The most essential trait of masculinity for the Romans was virtus, or martial bravery. As members of an honor culture, each man aspired to be better than his peers in this regard, and his reputation for it had to be gained via visible, tangible actions. On the battlefield, putting oneself in danger — in activities that went above and beyond the call of duty – demonstrated a man’s virtus. This was especially true in hand-to-hand warfare; fighting an adversary one-on-one was considered braver and more noble than shooting him with an arrow from afar or impaling him with a javelin while mounted on horseback.
Close battle also resulted in a fine set of scars, which Plutarch referred to as “inscribed pictures of perfection and heroic virtue.” A Roman’s battle scars were symbols of glory that denoted his manhood. Smooth, unblemished skin was considered disgraceful, since it denoted excessive caution and fear. Scars on a man’s back were just as bad – getting wounded while fleeing was not something to be proud of.
Scars gained a man a respectable reputation among his fellow troops, but they also carried over into public life. While campaigning for office or disputing with a debate opponent, opening your tunic to display your scars was an excellent means of strengthening your authority and trustworthiness. Scars were commonly used to contrast the emptiness of mere conversation with the ultimate evidence of a man’s virtue.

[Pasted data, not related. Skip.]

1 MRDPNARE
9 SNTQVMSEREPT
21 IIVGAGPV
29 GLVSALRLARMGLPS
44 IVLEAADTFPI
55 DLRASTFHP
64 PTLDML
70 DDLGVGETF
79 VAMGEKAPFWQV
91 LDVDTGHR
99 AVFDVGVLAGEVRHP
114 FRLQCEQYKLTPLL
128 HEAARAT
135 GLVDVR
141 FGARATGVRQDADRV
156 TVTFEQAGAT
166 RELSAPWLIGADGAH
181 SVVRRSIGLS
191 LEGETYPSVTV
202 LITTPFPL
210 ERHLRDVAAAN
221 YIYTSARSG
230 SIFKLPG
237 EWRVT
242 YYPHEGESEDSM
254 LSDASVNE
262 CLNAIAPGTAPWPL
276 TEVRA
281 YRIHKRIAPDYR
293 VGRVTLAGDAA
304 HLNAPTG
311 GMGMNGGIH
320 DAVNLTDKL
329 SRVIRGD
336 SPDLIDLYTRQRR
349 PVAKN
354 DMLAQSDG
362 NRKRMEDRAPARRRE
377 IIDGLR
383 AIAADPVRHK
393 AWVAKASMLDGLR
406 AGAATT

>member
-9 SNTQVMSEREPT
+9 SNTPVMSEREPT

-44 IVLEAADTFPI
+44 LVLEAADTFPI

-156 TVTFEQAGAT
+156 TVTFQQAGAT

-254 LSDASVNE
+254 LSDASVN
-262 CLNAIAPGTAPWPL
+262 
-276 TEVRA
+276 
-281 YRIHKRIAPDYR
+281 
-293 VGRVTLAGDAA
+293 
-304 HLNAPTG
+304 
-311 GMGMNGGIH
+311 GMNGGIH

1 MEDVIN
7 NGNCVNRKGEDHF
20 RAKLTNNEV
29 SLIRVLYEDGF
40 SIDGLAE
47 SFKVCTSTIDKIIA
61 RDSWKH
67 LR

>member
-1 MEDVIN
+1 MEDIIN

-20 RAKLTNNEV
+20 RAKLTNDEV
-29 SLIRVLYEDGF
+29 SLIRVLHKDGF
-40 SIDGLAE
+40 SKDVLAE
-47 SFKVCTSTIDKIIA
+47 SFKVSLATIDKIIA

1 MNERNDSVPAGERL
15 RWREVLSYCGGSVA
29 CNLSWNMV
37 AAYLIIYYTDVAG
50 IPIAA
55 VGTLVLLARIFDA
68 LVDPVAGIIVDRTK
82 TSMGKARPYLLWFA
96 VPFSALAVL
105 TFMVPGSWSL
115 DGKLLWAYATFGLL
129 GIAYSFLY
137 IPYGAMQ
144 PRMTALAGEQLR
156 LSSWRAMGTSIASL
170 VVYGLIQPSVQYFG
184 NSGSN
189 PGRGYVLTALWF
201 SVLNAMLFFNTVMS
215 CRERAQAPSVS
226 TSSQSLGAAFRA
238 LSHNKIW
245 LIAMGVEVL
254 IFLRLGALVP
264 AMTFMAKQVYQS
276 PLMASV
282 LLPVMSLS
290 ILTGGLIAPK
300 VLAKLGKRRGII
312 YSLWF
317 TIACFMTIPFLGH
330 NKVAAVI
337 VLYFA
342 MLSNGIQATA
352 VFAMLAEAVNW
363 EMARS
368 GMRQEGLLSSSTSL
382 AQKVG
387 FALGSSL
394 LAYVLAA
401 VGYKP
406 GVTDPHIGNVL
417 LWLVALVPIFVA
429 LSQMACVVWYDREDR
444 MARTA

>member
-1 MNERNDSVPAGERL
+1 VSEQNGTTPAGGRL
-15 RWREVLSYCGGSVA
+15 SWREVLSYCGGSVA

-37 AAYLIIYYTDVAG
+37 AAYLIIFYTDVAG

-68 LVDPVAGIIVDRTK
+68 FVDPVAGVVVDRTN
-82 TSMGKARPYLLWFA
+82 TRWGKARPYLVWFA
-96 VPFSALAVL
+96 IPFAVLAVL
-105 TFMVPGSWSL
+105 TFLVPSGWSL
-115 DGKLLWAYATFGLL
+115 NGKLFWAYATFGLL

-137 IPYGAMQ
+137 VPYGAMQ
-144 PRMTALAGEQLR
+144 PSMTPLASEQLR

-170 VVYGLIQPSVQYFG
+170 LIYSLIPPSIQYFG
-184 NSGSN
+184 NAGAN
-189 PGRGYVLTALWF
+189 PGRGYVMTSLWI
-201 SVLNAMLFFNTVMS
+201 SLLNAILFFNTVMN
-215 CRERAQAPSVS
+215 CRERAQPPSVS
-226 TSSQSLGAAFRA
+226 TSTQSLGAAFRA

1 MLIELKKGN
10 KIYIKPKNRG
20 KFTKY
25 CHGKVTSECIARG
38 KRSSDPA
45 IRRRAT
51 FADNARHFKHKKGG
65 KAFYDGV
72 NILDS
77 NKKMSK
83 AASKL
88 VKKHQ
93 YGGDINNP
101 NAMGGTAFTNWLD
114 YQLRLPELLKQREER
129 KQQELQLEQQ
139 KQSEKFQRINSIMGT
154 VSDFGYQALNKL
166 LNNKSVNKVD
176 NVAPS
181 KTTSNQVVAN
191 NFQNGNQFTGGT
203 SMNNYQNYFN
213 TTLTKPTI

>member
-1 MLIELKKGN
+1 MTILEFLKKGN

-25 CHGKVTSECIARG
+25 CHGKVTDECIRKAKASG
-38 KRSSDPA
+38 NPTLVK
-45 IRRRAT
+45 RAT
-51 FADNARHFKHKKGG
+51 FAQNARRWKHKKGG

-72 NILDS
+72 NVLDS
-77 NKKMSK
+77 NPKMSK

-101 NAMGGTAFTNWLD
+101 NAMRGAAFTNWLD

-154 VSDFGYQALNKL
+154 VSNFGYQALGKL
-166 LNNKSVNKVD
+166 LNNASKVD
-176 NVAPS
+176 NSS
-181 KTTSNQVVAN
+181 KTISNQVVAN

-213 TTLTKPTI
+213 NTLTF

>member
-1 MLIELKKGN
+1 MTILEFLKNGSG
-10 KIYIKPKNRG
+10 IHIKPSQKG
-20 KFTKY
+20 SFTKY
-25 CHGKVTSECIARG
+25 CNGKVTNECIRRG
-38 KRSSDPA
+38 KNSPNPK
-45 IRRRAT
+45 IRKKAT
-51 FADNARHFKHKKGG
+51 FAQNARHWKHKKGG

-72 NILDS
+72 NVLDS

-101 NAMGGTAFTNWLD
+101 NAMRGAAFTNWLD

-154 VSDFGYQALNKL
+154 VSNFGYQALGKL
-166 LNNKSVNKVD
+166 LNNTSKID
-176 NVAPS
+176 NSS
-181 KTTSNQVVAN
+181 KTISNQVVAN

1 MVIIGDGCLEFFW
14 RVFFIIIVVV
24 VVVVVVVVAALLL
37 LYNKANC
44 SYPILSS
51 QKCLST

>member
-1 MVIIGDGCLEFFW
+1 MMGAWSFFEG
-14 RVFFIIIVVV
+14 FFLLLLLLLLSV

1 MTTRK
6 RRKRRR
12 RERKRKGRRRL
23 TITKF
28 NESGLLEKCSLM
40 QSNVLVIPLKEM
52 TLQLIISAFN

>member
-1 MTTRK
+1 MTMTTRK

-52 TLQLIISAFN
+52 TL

When Lucius Aemilius Paullus returned triumphant from the Macedonian war, the senate sought to proclaim a “triumph” for him – an official public celebration and sanctification of a military commander’s victory — and the senate voted to do so. Paullus’ men, on the other hand, were dissatisfied since their commander had maintained rigorous discipline throughout the expedition and had not given them as much plunder as they believed they deserved. Servius Sulpicius Galba, a military tribune whose service had been unremarkable and who had a personal grudge towards Paullus, took advantage of the men’s unhappiness and went about encouraging them to vote against the vote.
Marcus Servilius, a battle hero, stepped out in front of the assembly in Paullus’ defense and to condemn the shady processes. He informed the soldiers that by turning on the man who had led them to triumph, they had disrespected and disgraced their previous leader. He next attempted to persuade the audience to turn away from Galba and toward himself by articulating and then showing his masculine credentials: